The Cathedral of Albenga stands at the geometric center of the Roman city and most likely dates back to the period of reconstruction by general Constantius, later emperor Constantius III. The Cathedral, with the Baptistery, remains to this day the center of the Christian community of the city and of the vast diocese, albeit with alternating phases of adaptations and reconstructions. It therefore constitutes an extraordinary example of continuity of building and worship, from late antiquity to the present day, with construction phases known following the stratigraphic excavations carried out on the entire extension of the church in the years 1965-67; from the first late Roman church, with three naves and a basilica plan, in the early Middle Ages the central nave was used with the abandonment of the side aisles, which remained cemeterial and road trampling areas. The recovery begins between the 11th and 12th centuries, in Albenga as in many Roman and bishopric cities, first with the organization of the Marches and the Committees, then with the formation of the Municipality, a period marked by the recovery from maritime activity and towards the hinterland . Even the cathedral, the first seat of the Municipality, was restored to its initial size with an important reconstruction phase, and with this aspect it remained the center of the life of the city and its vast territory for a long time. In the sixteenth century the bad conditions of the church and the new rules of the Council of Trent led to its restructuring in sixteenth-century forms, with the raising of the floor, the incorporation of the columns into massive pillars, the cutting of the ancient arches, the opening of new ones. large windows in the central and side aisles, the reconstruction of the vaults. The radical restoration of the sixties of the last century consolidated the building, already at serious static risk due to the cutting of the medieval arches, and left the various phases of the monument visible.
On the outside, the central and lower part of the façade belongs to the early Romanesque phase, raised in the municipal period and enlarged on the right and on the top by the new facing in larger ashlars; in the center, small pillars with sculptures from the same phase that flanked a multi-lancet window which was then buffered; the rose window is from the early twentieth century. The bell tower, built outside the central nave in the early Romanesque age, and included in the left aisle with the communal age, was unsafe at the end of the fourteenth century, and was rebuilt between 1393 and 1398 (all documentation is preserved); is a beautiful example of late Gothic in Liguria.
Inside, the works of the 1960s have left parts of the different phases of the church visible (the late Roman and early medieval ones are preserved under the current floor and visible under the high altar, in particular the remains of the late ancient monumental altar ): the columns were brought to light with the beginning of the Romanesque-Gothic arches and the arches were rebuilt, the apsidal area, raised, has remains of various phases of medieval frescoes; the modern table is supported by the marble bas-relief formerly of a noble chapel, with the saints Michele, Giovanni Battista and Verano. The left apse, used in the early Romanesque period as a chapel outside the church, preserves the floor and base of the altar, while in the right apsidal chapel the only seventeenth-century altar, formerly in the church of San Bernardino, preserves a remarkable panel of Pentecost, attributed to the painter from Pavia Pietro Francesco Sacchi.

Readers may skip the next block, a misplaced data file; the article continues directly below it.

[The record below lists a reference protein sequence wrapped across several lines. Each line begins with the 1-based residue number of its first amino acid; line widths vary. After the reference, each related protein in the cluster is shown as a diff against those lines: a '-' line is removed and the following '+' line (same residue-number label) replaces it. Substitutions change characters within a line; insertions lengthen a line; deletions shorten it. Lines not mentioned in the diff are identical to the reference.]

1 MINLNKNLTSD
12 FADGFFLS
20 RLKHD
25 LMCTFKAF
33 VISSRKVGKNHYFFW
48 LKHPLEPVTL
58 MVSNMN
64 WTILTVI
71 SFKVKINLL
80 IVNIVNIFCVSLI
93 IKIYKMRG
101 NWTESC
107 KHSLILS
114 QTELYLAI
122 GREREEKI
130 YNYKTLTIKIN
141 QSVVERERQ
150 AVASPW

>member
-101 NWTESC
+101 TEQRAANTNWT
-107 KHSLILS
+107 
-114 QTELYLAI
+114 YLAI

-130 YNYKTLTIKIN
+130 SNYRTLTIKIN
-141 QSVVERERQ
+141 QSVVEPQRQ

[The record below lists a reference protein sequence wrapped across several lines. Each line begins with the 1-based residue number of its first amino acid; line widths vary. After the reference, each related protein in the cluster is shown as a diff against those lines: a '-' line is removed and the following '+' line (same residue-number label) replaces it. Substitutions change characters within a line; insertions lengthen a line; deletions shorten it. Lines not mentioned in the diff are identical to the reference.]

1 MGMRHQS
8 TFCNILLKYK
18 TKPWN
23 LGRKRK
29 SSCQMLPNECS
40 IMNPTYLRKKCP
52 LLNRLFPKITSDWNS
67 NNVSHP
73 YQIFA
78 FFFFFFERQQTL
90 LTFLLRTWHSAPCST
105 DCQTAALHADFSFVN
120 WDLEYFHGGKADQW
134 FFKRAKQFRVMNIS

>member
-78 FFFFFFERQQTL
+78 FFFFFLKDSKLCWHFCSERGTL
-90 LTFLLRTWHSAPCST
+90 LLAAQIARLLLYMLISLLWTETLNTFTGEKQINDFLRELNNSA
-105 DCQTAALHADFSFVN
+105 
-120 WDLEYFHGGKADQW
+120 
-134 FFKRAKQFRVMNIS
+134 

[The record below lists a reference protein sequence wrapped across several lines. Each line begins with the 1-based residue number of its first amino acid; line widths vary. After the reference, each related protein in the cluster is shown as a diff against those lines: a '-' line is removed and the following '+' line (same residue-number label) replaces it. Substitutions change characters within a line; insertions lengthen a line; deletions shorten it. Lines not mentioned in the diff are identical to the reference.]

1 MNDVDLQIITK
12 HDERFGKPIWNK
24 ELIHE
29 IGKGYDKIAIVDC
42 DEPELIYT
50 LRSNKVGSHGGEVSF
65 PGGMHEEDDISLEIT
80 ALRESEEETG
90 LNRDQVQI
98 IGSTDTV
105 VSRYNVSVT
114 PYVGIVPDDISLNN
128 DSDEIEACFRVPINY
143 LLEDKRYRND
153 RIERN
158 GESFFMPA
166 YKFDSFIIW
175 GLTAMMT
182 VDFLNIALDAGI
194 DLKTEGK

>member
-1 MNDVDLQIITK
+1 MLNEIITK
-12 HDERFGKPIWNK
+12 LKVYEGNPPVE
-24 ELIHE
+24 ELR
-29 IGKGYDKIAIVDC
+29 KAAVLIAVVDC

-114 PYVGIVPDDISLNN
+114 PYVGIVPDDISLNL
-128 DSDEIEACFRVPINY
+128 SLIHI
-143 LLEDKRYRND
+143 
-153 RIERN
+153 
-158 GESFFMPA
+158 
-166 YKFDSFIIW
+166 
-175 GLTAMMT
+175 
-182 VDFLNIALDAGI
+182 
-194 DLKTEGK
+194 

The Cathedral in the centuries between the sixteenth and eighteenth centuries had been enriched by numerous altars, important works of Genoese marble workers, today unfortunately dispersed in churches of the diocese. Finally, at the end of the nineteenth century the interior, previously clear, was entirely decorated by Genoese frescoes. On the wall of the right aisle, after an ogival door that leads to the Sacristy (a beautiful vaulted structure from 1511, with busts and tombstones of bishops), there is the tombstone of the bishop Leonardo Marchese (1513), a cultured humanist, who endowed the church of splendid illuminated manuscripts; near the door of the right aisle, a late medieval aedicule with a fresco of Santa Margherita. The monumental organ on the counter-façade is remarkable: the wooden structure is the work (1614-1617) of the brothers Gio. Giorgio and Pietro Botto, initiators of the well-known dynasty of wood sculptors who worked in Turin for more than a century; the instrument placed in the case is an important work of the Serassi brothers of Bergamo (1840).